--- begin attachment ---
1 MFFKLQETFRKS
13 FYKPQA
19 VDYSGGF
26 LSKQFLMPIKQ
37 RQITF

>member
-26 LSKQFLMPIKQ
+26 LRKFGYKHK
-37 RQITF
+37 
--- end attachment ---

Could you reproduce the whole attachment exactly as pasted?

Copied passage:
1 MFFKLQETFRKS
13 FYKPQA
19 VDYSGGF
26 LSKQFLMPIKQ
37 RQITF

>member
-26 LSKQFLMPIKQ
+26 LRKFGYKHK
-37 RQITF
+37 